In some cases, they may truly not know that their product doesn’t work, because the support team is filtering-out the bad news. This happens when you measure support success by how quickly problems get solved. The tickets get closed quickly, but the root problems rarely get solved, because that takes too long.
Either way the vendor has no incentive to admit that their software is actually not stable.
I once worked for a consultancy that was helping an energy company implement a new content management system (CMS), and the CMS vendor’s chief technologist simply repeated, “You have the DTD. That’s all you need” over-and-over again in front of the client. What we were asking for was the proprietary query language’s (non-SQL) documentation. Imagine if you had to learn a language with nothing but a description of the noun-verb-noun syntax. No dictionary. No thesaurus. No books. No teacher. No examples. Nothing. That product was not ready to be sold, and the chief technologist was able to seed doubts about us simply by saying, “You have the DTD. That’s all you need” over-and-over again. That product was highly recommended by the two large independent technology and research firms.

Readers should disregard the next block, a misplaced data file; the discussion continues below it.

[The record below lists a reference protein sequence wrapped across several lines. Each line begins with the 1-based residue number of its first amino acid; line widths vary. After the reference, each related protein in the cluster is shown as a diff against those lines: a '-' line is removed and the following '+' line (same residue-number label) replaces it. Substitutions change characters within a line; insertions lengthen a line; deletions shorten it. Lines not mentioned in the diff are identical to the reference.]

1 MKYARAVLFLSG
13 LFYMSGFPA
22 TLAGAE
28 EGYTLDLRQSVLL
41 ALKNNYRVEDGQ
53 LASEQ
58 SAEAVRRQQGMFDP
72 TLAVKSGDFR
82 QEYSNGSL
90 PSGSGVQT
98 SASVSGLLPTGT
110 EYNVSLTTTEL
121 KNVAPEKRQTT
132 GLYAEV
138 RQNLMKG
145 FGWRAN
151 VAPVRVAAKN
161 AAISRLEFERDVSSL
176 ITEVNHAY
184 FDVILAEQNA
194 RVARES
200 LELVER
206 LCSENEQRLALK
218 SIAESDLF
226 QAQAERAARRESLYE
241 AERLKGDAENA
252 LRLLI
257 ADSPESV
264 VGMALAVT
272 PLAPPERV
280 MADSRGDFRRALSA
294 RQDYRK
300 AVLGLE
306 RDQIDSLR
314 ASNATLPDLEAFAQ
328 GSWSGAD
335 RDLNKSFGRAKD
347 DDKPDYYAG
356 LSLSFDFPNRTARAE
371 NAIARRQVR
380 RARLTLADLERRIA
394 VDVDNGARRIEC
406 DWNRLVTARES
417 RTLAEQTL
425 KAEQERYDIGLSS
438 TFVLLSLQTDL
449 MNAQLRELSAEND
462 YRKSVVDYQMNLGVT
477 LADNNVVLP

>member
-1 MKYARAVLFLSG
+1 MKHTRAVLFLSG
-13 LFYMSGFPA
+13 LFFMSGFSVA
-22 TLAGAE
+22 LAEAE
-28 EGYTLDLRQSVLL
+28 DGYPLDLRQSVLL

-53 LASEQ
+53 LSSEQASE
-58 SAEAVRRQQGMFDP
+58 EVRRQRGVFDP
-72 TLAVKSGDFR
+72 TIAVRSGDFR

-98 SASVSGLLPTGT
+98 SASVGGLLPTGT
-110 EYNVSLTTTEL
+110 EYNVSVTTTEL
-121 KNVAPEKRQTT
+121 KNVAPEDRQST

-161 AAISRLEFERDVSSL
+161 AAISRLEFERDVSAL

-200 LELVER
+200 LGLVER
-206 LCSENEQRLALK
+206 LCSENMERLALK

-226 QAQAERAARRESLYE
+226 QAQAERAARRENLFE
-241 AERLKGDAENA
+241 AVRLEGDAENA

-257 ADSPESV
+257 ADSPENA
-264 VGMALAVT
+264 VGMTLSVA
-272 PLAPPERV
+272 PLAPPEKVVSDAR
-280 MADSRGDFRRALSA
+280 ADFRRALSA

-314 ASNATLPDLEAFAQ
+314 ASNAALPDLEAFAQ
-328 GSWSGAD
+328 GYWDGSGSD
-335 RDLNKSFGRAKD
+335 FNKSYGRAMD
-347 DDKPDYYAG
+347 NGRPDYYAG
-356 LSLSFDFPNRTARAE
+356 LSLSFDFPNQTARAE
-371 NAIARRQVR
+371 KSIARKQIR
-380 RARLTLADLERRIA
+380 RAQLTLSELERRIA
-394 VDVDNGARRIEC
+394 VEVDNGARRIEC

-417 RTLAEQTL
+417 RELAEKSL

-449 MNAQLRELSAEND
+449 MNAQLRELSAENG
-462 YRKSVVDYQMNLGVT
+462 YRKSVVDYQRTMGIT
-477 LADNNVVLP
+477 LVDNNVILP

Your client will put up with this “gladly”, because how else is she going to explain why she wasted so much money on your “Enterprise” software, when there was actually something better out there for free such as:
Windows Sharepoint Services – free document management with every Windows server. Organizations buy expensive document management systems when they already have SharePoint available. Some companies want to integrate their new insert-name-here product with SharePoint, but insert-name-here is nowhere near as capable. They just believe that it is, because someone sold them the Brooklyn Bridge.